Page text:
Readings 1 Samuel 16:1-13. John 9:1-41. (NRSV)
I saw a Facebook post during the week with the heading “Four reasons to watch church online”.
1: No parking problems. 2: You can refill your coffee any time. 3: You can relax in your pyjamas. Though a word of caution there. If you do that, make sure you know how to turn off your camera feed first.
4: You can mute the Pastor. If you know how to do that, I’d like to encourage you to resist the urge.
Last Sunday my topic was “Life-giving water from the Rock” and we looked at an OT story and a NT story with a water theme. My sermon title today is “Sight and Insight from the Light”. Again, we’ll be looking at two stories, one from the NT and then, just briefly, one from the OT. Both are lectionary readings for this 4th Sunday of Lent. To keep things simple while we are getting used to the new technology, there is no sermon Power Point today. We should be right without one.
The story in John 9 about Jesus healing a man who had been blind from birth occurs only in John’s Gospel. It is a long narrative with various cycles and developments. That alerts us to the fact that this is a very important story for John.
John records 7 great “I Am” statements from Jesus – statements that point to his divine nature and mission.
Some of you, including Merilyn’s pop-up group on Monday nights, have been looking at these statements using Lenten studies produced by Common Grace. These are readily available on-line. I recommend them for spiritual input, even if you can’t get to that group or if you are in isolation.
In John 9 we have the 6th “I Am” statement and it is a key to understanding the significance of the whole story. V5: “I am the light of the world.”
Straight after that Jesus spat on the ground, made mud with the saliva, spread the mud on the man’s eyes, and told him to go and wash it off in a nearby pool. The man comes back able to see.
The healing Jesus performs is a demonstration of the truth he is proclaiming – “I am the light of the world”.
The man had never been able to see. He had been blind since birth. But Jesus heals him, bringing light into his life for the first time. Much to the surprise of his parents and neighbours and much to the chagrin of the Pharisees.
But this story isn’t just about the man receiving physical sight. He also receives spiritual insight. That comes progressively as the Pharisees interrogate him (on 2 occasions) and then as Jesus follows him up and talks with him. Initially he tells the Pharisees he was healed by “the man called Jesus” (v10), then tells them Jesus is a prophet (v17) and later still that he was from God (v33). In his conversation with Jesus at the end of the chapter, he says that he believes Jesus is the Son of Man (v35-38), a title with Messianic overtones.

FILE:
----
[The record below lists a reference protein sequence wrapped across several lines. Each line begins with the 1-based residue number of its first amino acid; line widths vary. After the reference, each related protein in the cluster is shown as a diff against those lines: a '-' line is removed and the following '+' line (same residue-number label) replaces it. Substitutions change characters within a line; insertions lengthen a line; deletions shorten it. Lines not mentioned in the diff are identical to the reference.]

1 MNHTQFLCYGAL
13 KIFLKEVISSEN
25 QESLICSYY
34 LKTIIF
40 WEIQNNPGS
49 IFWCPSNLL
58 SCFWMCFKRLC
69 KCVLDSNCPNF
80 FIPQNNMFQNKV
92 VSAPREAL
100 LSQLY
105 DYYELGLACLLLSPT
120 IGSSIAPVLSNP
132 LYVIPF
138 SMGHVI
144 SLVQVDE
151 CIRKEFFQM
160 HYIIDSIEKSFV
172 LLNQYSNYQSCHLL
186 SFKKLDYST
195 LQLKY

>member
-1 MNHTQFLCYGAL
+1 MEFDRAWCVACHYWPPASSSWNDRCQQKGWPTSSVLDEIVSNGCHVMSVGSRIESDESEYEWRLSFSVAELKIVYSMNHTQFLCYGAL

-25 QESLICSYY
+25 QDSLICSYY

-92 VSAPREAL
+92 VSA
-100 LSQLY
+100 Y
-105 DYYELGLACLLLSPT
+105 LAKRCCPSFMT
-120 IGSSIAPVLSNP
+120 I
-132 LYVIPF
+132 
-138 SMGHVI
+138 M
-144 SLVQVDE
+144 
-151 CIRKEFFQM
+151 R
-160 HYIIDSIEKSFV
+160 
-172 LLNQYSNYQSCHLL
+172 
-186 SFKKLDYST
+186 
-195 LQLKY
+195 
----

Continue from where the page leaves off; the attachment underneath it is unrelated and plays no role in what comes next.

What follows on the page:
There is a deliberate and dramatic contrast here between the man and the Pharisees, or at least some of them. They remain stubbornly convinced that Jesus is not from God – that he is not the divine Messiah.
Their view was that Jesus couldn’t be from God because he broke the sabbath laws. (v16).
One law he broke was the prohibition on kneading on the Sabbath.1 He did that by mixing his spit and dirt to make mud. He also broke the law prohibiting healing on the Sabbath, except in life-threatening situations.
Jesus didn’t have to mix up some mud in order to heal the man. There are other instances where Jesus healed blind men by just touching their eyes or by just speaking. And Jesus could have waited till the end of the sabbath to heal the man. One more day wouldn’t have made that much difference to him, seeing that he had been blind all his life.
Jesus seems to heal this man in a way that deliberately flouts the Pharisees’ laws. He does so in order to make a very important point. The lesson is reinforced through dialogue at the end of the chapter. Some of the Pharisees say to Jesus (v40): “Surely we are not blind, are we?”
Jesus responds by saying they are. Not blind physically, but blind spiritually. Their rituals and legalism had blinded them to the truth about Jesus.
By way of application, let me tell you a little story I made up.
Once upon a time, in a far away country, a miracle worker travelled around the countryside.